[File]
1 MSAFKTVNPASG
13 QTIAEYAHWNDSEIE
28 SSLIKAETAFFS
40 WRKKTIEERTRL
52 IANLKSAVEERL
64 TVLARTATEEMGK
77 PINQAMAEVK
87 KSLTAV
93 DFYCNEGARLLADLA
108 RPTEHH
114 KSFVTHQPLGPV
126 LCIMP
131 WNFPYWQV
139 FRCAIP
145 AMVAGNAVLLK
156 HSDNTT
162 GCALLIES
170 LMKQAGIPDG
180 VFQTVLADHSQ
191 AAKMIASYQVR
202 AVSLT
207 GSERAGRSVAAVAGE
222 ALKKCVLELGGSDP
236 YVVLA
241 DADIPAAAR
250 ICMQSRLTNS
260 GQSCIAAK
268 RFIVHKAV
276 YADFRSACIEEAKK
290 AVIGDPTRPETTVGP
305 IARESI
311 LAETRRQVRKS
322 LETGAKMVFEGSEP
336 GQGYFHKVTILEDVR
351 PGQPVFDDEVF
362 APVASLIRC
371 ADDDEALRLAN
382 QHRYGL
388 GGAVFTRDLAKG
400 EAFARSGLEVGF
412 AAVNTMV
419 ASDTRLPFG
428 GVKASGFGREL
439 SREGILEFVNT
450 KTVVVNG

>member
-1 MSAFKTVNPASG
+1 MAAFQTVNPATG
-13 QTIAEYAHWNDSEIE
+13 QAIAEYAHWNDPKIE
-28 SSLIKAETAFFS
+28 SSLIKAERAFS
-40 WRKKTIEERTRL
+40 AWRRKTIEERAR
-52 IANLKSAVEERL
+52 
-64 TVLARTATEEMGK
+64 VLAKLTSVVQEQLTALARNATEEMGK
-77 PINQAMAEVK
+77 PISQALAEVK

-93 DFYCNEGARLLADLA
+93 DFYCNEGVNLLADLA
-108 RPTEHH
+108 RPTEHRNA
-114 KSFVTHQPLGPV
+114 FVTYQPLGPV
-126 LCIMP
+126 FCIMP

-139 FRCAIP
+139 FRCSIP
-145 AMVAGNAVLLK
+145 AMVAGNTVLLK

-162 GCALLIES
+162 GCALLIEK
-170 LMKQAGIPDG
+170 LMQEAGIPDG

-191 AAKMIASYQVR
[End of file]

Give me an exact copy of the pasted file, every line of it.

1 MSAFKTVNPASG
13 QTIAEYAHWNDSEIE
28 SSLIKAETAFFS
40 WRKKTIEERTRL
52 IANLKSAVEERL
64 TVLARTATEEMGK
77 PINQAMAEVK
87 KSLTAV
93 DFYCNEGARLLADLA
108 RPTEHH
114 KSFVTHQPLGPV
126 LCIMP
131 WNFPYWQV
139 FRCAIP
145 AMVAGNAVLLK
156 HSDNTT
162 GCALLIES
170 LMKQAGIPDG
180 VFQTVLADHSQ
191 AAKMIASYQVR
202 AVSLT
207 GSERAGRSVAAVAGE
222 ALKKCVLELGGSDP
236 YVVLA
241 DADIPAAAR
250 ICMQSRLTNS
260 GQSCIAAK
268 RFIVHKAV
276 YADFRSACIEEAKK
290 AVIGDPTRPETTVGP
305 IARESI
311 LAETRRQVRKS
322 LETGAKMVFEGSEP
336 GQGYFHKVTILEDVR
351 PGQPVFDDEVF
362 APVASLIRC
371 ADDDEALRLAN
382 QHRYGL
388 GGAVFTRDLAKG
400 EAFARSGLEVGF
412 AAVNTMV
419 ASDTRLPFG
428 GVKASGFGREL
439 SREGILEFVNT
450 KTVVVNG

>member
-1 MSAFKTVNPASG
+1 MAAFQTVNPATG
-13 QTIAEYAHWNDSEIE
+13 QAIAEYAHWNDPKIE
-28 SSLIKAETAFFS
+28 SSLIKAERAFS
-40 WRKKTIEERTRL
+40 AWRRKTIEERAR
-52 IANLKSAVEERL
+52 
-64 TVLARTATEEMGK
+64 VLAKLTSVVQEQLTALARNATEEMGK
-77 PINQAMAEVK
+77 PISQALAEVK

-93 DFYCNEGARLLADLA
+93 DFYCNEGVNLLADLA
-108 RPTEHH
+108 RPTEHRNA
-114 KSFVTHQPLGPV
+114 FVTYQPLGPV
-126 LCIMP
+126 FCIMP

-139 FRCAIP
+139 FRCSIP
-145 AMVAGNAVLLK
+145 AMVAGNTVLLK

-162 GCALLIES
+162 GCALLIEK
-170 LMKQAGIPDG
+170 LMQEAGIPDG

-191 AAKMIASYQVR